I was a bit surprised by the reaction to my post and tweets about the Aava Intel/Moorestown/MeeGo phone this afternoon. Engadget and Wired picked it up and did a sensible job of reporting that it’s a prototype but there are a lot of people out there that might not understand what this hardware and software really is.
The issue is that the Aava phone is actually a reference design and development platform and it is unlikely to be a phone you’ll ever be able to buy. It’s likely to have had some financial and engineering input from Intel and will have already been distributed to some major customers in order for them to asses the platform.
As far as I understand it, the Aava phone was made to stimulate mobile phone hardware manufacturers and to help developers get on with the top-priority job of building class-leading mobile operating systems, applications and user interfaces, namely MeeGo, Android and the related user interface ‘experiences’ and overlays.
So on to the ‘experience’ I have in my hands here. At the most, i’ll be able to show you the look and feel of the user interface, give you an idea of how Fennec, the built-in browser, performs on the Moorestown platform, show you around the Aava hardware (good for those thinking of paying the probable $1K – $2K for the development kit) I don’t expect the software stack to include any closed-source video codecs and for that matter, no commercial software that’s not part of the core MeeGo build and there’s no-way i’ll be able to get a feel for battery life as we don’t know how well the current software couples with the dedicated power control chip.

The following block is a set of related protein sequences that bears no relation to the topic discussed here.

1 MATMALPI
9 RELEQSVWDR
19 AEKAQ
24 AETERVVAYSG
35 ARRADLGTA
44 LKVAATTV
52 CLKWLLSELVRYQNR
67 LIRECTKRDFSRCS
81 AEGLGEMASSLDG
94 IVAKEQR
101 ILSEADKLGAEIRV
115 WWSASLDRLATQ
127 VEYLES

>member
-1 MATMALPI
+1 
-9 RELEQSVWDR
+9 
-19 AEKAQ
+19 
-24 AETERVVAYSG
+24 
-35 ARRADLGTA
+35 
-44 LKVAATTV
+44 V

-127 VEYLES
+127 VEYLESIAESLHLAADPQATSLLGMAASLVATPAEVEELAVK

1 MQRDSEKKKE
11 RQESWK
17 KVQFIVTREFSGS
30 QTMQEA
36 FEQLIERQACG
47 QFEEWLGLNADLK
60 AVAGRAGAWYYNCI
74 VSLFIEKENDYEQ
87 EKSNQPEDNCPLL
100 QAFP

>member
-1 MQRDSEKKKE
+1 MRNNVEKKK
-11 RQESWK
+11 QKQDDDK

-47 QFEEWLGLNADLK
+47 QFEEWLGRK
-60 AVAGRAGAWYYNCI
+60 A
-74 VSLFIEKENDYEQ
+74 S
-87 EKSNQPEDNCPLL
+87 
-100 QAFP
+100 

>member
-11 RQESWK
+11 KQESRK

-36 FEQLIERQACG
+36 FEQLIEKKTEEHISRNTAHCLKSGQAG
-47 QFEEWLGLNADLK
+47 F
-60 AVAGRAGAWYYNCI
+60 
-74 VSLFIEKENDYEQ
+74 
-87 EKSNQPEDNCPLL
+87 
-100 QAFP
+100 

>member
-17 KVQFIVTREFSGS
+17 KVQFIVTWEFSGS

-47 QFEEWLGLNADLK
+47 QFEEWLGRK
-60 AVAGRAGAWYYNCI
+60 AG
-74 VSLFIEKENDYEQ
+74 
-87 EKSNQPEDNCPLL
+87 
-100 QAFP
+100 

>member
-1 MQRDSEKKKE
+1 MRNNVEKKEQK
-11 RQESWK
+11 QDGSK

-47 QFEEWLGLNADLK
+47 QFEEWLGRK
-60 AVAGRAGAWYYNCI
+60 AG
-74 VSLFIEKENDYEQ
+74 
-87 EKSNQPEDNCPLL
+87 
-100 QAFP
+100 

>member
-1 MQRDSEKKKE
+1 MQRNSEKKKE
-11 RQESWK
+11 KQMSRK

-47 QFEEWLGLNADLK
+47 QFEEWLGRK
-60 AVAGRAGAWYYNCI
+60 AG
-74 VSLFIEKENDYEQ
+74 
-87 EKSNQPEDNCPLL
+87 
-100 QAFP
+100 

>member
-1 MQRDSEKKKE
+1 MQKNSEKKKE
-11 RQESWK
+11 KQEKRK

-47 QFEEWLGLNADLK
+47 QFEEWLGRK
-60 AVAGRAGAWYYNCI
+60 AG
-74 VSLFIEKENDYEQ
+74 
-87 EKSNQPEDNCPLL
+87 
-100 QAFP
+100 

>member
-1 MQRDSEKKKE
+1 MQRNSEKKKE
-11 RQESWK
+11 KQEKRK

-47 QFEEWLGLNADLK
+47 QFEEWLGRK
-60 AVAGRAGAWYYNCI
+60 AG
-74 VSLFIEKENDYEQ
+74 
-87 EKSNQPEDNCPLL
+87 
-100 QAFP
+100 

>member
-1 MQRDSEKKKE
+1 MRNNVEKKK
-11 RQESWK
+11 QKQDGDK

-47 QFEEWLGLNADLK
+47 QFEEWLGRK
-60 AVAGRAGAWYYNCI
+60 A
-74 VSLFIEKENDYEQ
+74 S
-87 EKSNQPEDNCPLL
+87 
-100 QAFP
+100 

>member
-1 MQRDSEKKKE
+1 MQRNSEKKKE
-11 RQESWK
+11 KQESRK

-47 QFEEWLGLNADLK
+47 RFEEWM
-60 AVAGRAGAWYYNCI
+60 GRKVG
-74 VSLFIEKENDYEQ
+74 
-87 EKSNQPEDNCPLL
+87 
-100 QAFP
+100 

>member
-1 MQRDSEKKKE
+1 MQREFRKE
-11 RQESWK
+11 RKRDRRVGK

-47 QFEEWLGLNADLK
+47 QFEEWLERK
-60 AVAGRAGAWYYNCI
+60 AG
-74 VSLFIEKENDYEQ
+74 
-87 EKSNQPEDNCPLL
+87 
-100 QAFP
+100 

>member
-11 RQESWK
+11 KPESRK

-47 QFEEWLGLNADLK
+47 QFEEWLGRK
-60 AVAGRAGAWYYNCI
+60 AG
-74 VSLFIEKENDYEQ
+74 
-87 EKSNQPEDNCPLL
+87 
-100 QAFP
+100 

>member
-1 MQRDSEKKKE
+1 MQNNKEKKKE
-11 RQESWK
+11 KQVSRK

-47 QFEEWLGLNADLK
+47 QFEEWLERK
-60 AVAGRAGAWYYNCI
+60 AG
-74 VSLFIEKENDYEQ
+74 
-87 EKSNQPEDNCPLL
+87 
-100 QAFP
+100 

The Aava phone represents a true moment in computing history and i’m honored to be able to report on it but let’s not forget, this isn’t anything like retail-quality hardware or software yet. MeeGo 1.1 is due for release in October so you can imagine the timescales for products and it’s already known that Intel expects tablets to be released with MeeGo before phones are.
Hardware and software build kindly loaned by Intel Germany and largely enabled through my participation in the ‘Intel Insider’ program.